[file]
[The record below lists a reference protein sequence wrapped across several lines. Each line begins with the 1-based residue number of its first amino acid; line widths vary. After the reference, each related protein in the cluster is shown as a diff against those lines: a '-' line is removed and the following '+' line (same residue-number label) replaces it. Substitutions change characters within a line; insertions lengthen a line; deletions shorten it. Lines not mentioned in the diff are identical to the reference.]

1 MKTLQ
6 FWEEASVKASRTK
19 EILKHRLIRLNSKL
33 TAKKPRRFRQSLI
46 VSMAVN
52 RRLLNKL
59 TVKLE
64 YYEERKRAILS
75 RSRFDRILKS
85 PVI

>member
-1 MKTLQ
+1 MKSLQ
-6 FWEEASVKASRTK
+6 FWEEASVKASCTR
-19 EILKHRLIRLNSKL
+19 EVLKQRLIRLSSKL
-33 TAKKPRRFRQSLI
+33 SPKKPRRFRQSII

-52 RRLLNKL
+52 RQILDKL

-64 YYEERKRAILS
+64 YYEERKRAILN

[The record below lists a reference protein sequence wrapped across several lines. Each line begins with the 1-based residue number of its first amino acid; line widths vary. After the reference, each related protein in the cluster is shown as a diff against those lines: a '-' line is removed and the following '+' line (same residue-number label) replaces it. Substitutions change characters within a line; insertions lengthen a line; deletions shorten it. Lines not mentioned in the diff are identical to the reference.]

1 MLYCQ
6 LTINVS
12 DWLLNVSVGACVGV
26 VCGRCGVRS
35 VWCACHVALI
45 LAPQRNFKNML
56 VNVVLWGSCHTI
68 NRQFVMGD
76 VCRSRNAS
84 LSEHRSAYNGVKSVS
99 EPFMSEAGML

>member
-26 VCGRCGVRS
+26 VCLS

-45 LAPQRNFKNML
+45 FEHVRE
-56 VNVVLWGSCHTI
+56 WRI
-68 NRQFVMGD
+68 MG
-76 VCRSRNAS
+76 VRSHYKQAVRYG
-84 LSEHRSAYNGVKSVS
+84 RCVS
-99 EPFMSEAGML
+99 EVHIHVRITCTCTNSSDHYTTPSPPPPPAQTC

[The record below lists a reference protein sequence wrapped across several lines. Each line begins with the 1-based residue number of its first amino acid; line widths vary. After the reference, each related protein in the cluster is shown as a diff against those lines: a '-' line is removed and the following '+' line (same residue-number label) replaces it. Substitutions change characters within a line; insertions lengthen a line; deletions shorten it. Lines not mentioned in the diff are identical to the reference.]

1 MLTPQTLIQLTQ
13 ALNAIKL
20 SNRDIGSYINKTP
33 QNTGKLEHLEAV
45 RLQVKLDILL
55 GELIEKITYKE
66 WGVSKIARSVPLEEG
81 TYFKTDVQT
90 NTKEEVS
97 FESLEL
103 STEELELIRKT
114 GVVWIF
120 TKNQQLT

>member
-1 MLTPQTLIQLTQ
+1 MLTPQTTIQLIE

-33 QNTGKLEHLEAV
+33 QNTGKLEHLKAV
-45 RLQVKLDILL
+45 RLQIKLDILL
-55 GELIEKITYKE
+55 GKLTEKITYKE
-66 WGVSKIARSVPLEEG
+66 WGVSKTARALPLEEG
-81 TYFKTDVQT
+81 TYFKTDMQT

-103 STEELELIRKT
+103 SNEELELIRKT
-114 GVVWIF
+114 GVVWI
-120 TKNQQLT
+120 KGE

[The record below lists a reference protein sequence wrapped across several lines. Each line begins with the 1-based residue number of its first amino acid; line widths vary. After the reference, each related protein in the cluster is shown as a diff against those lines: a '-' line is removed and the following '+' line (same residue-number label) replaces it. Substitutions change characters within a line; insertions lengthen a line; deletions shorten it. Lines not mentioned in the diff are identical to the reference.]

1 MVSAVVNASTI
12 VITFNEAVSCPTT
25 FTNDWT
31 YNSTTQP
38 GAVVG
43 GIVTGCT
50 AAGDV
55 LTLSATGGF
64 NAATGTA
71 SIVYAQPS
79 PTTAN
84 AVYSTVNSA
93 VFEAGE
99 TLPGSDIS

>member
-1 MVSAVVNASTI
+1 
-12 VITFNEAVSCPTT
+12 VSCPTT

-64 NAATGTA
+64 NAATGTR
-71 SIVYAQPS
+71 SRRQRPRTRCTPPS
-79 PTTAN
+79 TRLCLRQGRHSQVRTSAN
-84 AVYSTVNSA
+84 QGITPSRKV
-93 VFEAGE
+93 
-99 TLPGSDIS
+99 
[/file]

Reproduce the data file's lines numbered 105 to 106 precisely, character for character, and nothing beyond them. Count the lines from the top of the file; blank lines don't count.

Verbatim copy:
-64 NAATGTA
+64 NAATGTR